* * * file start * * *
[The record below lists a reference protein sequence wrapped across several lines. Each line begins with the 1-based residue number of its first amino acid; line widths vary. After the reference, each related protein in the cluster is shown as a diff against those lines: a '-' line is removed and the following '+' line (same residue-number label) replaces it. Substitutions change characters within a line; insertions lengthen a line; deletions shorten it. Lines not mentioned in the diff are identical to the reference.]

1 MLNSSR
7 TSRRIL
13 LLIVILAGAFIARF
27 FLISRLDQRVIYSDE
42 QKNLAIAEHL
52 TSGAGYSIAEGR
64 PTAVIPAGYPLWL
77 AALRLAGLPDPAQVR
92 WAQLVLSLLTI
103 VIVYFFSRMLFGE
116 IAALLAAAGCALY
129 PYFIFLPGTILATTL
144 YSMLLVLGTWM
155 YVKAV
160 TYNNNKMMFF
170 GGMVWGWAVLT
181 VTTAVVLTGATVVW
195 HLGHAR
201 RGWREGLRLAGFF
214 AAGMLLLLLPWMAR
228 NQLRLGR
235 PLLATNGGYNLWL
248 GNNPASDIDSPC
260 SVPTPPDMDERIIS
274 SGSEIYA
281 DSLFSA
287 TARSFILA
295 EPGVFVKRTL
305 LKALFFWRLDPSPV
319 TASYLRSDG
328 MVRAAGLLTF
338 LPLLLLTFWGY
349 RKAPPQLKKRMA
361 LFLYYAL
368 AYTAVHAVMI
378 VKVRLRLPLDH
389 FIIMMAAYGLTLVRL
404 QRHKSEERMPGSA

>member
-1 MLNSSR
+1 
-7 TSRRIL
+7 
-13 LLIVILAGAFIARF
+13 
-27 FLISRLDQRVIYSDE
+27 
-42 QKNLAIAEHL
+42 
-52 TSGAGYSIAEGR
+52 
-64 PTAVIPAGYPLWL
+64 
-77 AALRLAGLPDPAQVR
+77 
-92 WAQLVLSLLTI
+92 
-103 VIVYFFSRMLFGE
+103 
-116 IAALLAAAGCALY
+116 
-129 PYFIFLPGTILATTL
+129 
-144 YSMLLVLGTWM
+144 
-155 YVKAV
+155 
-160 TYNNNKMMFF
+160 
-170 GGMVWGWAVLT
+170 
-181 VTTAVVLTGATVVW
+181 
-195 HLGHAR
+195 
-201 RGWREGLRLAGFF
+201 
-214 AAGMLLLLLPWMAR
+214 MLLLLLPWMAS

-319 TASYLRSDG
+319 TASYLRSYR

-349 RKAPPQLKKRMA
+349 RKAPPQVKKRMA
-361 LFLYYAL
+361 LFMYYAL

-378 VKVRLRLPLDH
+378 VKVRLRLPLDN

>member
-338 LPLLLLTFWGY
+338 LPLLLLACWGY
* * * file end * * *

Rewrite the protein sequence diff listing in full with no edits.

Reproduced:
[The record below lists a reference protein sequence wrapped across several lines. Each line begins with the 1-based residue number of its first amino acid; line widths vary. After the reference, each related protein in the cluster is shown as a diff against those lines: a '-' line is removed and the following '+' line (same residue-number label) replaces it. Substitutions change characters within a line; insertions lengthen a line; deletions shorten it. Lines not mentioned in the diff are identical to the reference.]

1 MLNSSR
7 TSRRIL
13 LLIVILAGAFIARF
27 FLISRLDQRVIYSDE
42 QKNLAIAEHL
52 TSGAGYSIAEGR
64 PTAVIPAGYPLWL
77 AALRLAGLPDPAQVR
92 WAQLVLSLLTI
103 VIVYFFSRMLFGE
116 IAALLAAAGCALY
129 PYFIFLPGTILATTL
144 YSMLLVLGTWM
155 YVKAV
160 TYNNNKMMFF
170 GGMVWGWAVLT
181 VTTAVVLTGATVVW
195 HLGHAR
201 RGWREGLRLAGFF
214 AAGMLLLLLPWMAR
228 NQLRLGR
235 PLLATNGGYNLWL
248 GNNPASDIDSPC
260 SVPTPPDMDERIIS
274 SGSEIYA
281 DSLFSA
287 TARSFILA
295 EPGVFVKRTL
305 LKALFFWRLDPSPV
319 TASYLRSDG
328 MVRAAGLLTF
338 LPLLLLTFWGY
349 RKAPPQLKKRMA
361 LFLYYAL
368 AYTAVHAVMI
378 VKVRLRLPLDH
389 FIIMMAAYGLTLVRL
404 QRHKSEERMPGSA

>member
-1 MLNSSR
+1 
-7 TSRRIL
+7 
-13 LLIVILAGAFIARF
+13 
-27 FLISRLDQRVIYSDE
+27 
-42 QKNLAIAEHL
+42 
-52 TSGAGYSIAEGR
+52 
-64 PTAVIPAGYPLWL
+64 
-77 AALRLAGLPDPAQVR
+77 
-92 WAQLVLSLLTI
+92 
-103 VIVYFFSRMLFGE
+103 
-116 IAALLAAAGCALY
+116 
-129 PYFIFLPGTILATTL
+129 
-144 YSMLLVLGTWM
+144 
-155 YVKAV
+155 
-160 TYNNNKMMFF
+160 
-170 GGMVWGWAVLT
+170 
-181 VTTAVVLTGATVVW
+181 
-195 HLGHAR
+195 
-201 RGWREGLRLAGFF
+201 
-214 AAGMLLLLLPWMAR
+214 MLLLLLPWMAS

-319 TASYLRSDG
+319 TASYLRSYR

-349 RKAPPQLKKRMA
+349 RKAPPQVKKRMA
-361 LFLYYAL
+361 LFMYYAL

-378 VKVRLRLPLDH
+378 VKVRLRLPLDN

>member
-338 LPLLLLTFWGY
+338 LPLLLLACWGY